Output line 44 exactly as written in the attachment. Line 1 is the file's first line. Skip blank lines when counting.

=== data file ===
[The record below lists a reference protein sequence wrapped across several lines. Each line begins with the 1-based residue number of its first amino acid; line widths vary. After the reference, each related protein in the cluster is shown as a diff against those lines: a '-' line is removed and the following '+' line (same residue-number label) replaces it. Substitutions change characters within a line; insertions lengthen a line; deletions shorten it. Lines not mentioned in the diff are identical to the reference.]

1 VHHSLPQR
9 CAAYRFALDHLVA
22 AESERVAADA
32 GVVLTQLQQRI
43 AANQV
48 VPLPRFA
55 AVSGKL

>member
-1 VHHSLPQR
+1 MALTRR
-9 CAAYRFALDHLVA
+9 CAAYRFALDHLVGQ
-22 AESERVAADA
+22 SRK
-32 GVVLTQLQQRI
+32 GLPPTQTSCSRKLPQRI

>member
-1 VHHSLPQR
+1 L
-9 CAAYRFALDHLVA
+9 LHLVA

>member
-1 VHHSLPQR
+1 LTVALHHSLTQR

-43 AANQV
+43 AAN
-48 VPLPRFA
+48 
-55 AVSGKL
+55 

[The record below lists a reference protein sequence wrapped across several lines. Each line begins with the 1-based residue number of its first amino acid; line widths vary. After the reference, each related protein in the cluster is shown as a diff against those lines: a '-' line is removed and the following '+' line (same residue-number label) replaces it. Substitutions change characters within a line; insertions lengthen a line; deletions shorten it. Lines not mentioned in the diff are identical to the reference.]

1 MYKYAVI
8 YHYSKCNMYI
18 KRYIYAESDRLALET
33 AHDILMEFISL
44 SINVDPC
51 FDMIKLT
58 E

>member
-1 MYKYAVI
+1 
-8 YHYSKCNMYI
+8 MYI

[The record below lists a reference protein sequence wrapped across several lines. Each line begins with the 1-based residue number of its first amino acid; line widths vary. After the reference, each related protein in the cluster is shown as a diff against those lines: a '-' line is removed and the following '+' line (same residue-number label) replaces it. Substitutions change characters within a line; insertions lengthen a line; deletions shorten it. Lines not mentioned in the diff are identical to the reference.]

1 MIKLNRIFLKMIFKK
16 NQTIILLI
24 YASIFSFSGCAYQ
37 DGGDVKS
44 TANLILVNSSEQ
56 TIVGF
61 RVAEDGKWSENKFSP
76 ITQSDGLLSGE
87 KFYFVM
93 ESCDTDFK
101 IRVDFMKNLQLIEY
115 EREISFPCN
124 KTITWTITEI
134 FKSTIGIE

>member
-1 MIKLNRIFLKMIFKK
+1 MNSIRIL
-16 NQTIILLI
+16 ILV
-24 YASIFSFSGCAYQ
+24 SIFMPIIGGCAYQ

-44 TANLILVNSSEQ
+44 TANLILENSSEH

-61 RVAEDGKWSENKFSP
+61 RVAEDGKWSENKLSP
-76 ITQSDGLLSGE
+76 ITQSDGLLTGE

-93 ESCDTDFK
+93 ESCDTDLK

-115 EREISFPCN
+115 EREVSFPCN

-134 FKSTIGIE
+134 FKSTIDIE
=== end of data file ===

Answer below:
+8 MYI